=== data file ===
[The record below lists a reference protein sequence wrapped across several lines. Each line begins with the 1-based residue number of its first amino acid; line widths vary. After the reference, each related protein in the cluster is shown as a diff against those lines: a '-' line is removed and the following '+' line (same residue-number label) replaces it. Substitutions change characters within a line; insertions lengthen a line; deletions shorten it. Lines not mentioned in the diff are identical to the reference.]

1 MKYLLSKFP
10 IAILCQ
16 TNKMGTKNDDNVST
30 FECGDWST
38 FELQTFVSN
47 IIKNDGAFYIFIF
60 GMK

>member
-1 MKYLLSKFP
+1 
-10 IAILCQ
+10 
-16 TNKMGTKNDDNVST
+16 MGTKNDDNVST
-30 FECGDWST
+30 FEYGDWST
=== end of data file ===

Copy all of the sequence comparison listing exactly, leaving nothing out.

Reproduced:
[The record below lists a reference protein sequence wrapped across several lines. Each line begins with the 1-based residue number of its first amino acid; line widths vary. After the reference, each related protein in the cluster is shown as a diff against those lines: a '-' line is removed and the following '+' line (same residue-number label) replaces it. Substitutions change characters within a line; insertions lengthen a line; deletions shorten it. Lines not mentioned in the diff are identical to the reference.]

1 MKYLLSKFP
10 IAILCQ
16 TNKMGTKNDDNVST
30 FECGDWST
38 FELQTFVSN
47 IIKNDGAFYIFIF
60 GMK

>member
-1 MKYLLSKFP
+1 
-10 IAILCQ
+10 
-16 TNKMGTKNDDNVST
+16 MGTKNDDNVST
-30 FECGDWST
+30 FEYGDWST